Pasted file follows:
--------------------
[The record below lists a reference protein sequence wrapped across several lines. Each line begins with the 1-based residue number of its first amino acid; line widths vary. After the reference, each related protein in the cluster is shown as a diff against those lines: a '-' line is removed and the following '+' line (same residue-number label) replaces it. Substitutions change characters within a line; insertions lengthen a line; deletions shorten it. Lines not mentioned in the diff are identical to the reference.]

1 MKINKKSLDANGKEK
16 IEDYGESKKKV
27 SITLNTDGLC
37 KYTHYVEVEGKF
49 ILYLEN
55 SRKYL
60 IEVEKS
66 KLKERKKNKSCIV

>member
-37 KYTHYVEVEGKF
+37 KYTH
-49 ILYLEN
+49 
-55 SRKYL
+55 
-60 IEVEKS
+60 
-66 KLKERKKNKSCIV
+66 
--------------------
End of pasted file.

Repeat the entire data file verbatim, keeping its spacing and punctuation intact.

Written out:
[The record below lists a reference protein sequence wrapped across several lines. Each line begins with the 1-based residue number of its first amino acid; line widths vary. After the reference, each related protein in the cluster is shown as a diff against those lines: a '-' line is removed and the following '+' line (same residue-number label) replaces it. Substitutions change characters within a line; insertions lengthen a line; deletions shorten it. Lines not mentioned in the diff are identical to the reference.]

1 MKINKKSLDANGKEK
16 IEDYGESKKKV
27 SITLNTDGLC
37 KYTHYVEVEGKF
49 ILYLEN
55 SRKYL
60 IEVEKS
66 KLKERKKNKSCIV

>member
-37 KYTHYVEVEGKF
+37 KYTH
-49 ILYLEN
+49 
-55 SRKYL
+55 
-60 IEVEKS
+60 
-66 KLKERKKNKSCIV
+66 